The Third Industrial Revolution

A stark choice confronted our leaders in their speedy approach to planetary reformation. The third industrial revolution, along with the invention of synthetic nitrogen-based fertilizers, caused a population explosion. (Whether you like it or not, we are all the children of oil.) But, in the dawn of robotics and artificial intelligence, there persisted a surplus human residue left over from our 20th-century endeavors. Homo Vulgaris, as it was euphemistically coined, desperately needed to be controlled and eventually eradicated, but how could this be done in a modern, efficient and humane way?

Inaction was no longer a viable option. Allowing Homo Vulgaris to continue breeding haphazardly and exponentially would prove catastrophically immoral in the light of the clear, technological solution to hand. Only genetic engineering had the potential to untether humanity from its lingering lowest common denominators. Providing the economically dependent with a safe and secure environment to quietly neuter themselves through the willful consumption of genetically engineered food is a world away from strong-arming people into gas chambers or subjecting them to forced sterilization.

Life of an imbecile

Perhaps we would do well to recall the words of Justice Oliver Wendell Holmes during the 1927 Supreme court case, Buck vs. Bell, where he upheld a Virginia law that empowered the state authorities to surgically sterilize “mental defectives” without their consent.

“It is better for all the world if, instead of waiting to execute degenerate offspring for crime or to let them starve for their imbecility, society can prevent those who are manifestly unfit from continuing their kind. . . . Three generations of imbeciles are enough.”

Voicing Concerns

As the global population peaked sharply then declined throughout the 2020s and 2030s, it was inevitable that some bean-counting commentators, perhaps with their minds stuck in the darkest shadows of our history, made hyperbolic and alarmist accusations of global genocide.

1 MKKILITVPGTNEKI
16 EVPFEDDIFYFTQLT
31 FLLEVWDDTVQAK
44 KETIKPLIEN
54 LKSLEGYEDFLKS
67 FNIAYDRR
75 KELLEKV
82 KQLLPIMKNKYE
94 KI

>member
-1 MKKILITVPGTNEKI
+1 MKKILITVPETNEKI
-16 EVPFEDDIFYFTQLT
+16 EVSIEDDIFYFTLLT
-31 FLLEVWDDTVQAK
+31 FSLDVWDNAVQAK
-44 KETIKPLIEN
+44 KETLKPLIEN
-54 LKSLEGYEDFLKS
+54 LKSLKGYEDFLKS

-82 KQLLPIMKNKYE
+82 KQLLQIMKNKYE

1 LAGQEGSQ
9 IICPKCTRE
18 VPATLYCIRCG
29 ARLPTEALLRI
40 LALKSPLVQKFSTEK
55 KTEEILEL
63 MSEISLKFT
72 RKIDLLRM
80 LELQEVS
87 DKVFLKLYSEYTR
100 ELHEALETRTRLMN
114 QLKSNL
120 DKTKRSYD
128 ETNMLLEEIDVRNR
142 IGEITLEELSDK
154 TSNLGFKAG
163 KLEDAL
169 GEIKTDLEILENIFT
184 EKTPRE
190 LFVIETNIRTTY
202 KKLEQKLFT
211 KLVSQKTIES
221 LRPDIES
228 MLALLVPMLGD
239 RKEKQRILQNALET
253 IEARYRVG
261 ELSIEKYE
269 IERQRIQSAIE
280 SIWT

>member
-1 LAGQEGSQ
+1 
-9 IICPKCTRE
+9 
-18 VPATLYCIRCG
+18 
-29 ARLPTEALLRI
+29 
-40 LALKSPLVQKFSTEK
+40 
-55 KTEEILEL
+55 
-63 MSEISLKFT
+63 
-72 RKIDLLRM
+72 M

Fortunately, these worrisome and unhelpful voices were effectively isolated and quarantined across all social media platforms before they had any chance to contaminate the well-earned peace and serenity of the happy imbeciles. And if within the upper echelons of the managed population, there remained a small number who retained their procreational desires despite the chemical coercion, there exists the option of specialized fertility treatments to enhance their chances of reproductive success significantly. Credit subject to status.

Far-Fetched?

If the world I have described sounds far-fetched and futuristic, please note that drones have been delivering poisonous pizzas to imbeciles for nearly half a decade. Moreover, if you follow the path of least cultural resistance and choose to eat the cheapest, nastiest crap that a bloated corporation has specifically designed to pass your fat, salt and sugar tick-box taste-test with flying artificial colors, then you are the appositely unwitting subject of this satire. In reality, nobody will mourn the removal of your genetics from the pool. You and your kind signed on the dotted line to be confined to the landfill of history, along with the Neanderthals.

If, on the other hand, you find my words disgusting and disturbing—I doff my cap to you respectfully. Might we consider the words of the great monetary theorist Edwin Riegel:

“To desire freedom is an instinct. To secure it requires intelligence. It must be comprehended and self—asserted. To petition for it is to stultify oneself, for a petitioner is a confessed subject and lacks the spirit of a freeman. To rail and rant against tyranny is to manifest inferiority, for there is no tyranny but ignorance; to be conscious of one’s powers is to lose consciousness of tyranny. Self-government is not a remote aim. It is an intimate and inescapable fact. To govern oneself is a natural imperative, and all tyranny is the miscarriage of self-government. The first requisite of freedom is to accept responsibility for the lack of it.”

If you resonate with the idea of governing yourself, it’s time to return to wherever you left off. (Whatever you do, please don’t ask for permission or worry if you can afford it.) A better future starts with a garden—even if it’s just 10 square feet or a container on your balcony. Indoors. Outdoors. Organic. Hydroponic. Biodynamic. Whatever. Find some space. Claim it. Collaborate, but please don’t have meetings about it. You can dig and talk at the same time.

Tell Everest about your growth plans. Send him emails at  just4growers@gmail.com 

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Author

Everest Fernandez is a well-respected industry educator, veteran hydroponic grower, and grow light enthusiast based in France. He works primarily as a marketing and cultivation consultant and was the founding editor of Urban Garden Magazine in the UK, US, and Canada. He also writes and researches for the popular hobby horticulturist YouTube channel, Just4Growers.